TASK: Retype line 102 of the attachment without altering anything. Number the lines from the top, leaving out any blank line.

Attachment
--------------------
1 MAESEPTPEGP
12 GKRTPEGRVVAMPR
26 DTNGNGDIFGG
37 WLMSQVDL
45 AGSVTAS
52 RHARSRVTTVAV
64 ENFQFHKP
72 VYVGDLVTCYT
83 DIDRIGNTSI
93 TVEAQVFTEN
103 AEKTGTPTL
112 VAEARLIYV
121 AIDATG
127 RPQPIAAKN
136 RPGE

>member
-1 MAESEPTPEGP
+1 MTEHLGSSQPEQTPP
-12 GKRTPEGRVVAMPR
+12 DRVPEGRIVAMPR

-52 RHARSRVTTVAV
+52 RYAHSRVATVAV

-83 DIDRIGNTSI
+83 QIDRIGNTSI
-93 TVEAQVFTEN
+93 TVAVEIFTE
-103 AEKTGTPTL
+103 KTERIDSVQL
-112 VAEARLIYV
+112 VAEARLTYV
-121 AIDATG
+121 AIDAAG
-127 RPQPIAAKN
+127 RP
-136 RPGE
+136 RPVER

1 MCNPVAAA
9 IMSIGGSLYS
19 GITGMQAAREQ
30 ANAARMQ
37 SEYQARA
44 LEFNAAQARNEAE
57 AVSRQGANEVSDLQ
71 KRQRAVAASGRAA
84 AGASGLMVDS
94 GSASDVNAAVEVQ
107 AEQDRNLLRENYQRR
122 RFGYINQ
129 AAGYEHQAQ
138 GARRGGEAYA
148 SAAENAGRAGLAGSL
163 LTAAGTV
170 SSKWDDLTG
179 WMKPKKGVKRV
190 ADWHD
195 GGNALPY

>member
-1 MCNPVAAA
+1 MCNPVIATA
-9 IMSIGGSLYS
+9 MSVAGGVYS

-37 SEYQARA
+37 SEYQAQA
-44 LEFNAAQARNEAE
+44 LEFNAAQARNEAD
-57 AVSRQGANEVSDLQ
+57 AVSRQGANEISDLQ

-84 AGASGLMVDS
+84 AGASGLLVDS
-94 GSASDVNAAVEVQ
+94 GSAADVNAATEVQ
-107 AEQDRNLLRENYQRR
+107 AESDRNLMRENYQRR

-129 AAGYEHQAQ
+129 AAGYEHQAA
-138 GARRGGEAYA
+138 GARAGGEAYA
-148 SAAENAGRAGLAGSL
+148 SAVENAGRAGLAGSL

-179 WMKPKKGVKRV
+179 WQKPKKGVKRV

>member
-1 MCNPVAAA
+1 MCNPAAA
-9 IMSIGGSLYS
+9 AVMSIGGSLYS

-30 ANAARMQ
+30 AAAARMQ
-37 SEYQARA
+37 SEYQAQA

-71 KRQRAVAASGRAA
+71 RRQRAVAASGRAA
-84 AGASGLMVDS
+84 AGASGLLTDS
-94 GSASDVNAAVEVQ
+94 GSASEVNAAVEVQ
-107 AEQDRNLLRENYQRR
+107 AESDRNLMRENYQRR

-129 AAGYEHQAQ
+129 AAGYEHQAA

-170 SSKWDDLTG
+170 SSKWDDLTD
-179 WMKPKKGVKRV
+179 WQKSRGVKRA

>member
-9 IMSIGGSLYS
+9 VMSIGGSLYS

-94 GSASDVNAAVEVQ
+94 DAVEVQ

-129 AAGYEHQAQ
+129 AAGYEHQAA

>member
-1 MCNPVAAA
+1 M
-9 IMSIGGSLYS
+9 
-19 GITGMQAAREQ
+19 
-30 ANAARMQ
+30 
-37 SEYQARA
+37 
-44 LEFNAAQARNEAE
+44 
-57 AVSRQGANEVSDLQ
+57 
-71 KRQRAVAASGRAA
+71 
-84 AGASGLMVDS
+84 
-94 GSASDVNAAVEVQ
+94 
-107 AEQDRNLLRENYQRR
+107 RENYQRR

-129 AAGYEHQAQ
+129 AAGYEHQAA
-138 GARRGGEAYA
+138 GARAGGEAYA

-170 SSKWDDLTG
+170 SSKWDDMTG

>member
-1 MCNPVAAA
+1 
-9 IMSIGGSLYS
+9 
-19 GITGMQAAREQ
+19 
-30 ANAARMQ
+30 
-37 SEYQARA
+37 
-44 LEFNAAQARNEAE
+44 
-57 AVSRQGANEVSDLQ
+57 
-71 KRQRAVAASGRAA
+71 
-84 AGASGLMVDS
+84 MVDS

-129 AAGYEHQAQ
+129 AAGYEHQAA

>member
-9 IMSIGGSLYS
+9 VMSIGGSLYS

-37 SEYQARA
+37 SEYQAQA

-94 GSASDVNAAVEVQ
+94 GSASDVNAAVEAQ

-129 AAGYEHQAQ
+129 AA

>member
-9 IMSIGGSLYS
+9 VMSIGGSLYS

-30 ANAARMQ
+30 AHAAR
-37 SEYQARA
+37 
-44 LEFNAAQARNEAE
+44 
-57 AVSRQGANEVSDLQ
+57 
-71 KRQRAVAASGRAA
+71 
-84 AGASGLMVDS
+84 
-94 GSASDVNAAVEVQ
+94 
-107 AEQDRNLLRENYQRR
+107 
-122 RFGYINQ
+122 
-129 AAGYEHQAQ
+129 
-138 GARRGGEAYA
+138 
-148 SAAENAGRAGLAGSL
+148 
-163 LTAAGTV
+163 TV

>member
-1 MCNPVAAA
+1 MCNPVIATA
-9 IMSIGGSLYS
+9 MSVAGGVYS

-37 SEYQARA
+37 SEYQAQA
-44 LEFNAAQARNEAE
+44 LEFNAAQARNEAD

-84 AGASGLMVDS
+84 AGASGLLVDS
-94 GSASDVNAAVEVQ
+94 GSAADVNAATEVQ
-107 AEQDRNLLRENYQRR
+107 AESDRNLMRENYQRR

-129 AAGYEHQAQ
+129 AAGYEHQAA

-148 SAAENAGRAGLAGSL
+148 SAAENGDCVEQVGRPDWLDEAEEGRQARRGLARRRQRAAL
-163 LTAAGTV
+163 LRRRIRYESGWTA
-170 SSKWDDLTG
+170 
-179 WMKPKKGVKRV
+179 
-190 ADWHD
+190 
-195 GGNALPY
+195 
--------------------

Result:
+170 SSKWDDLTD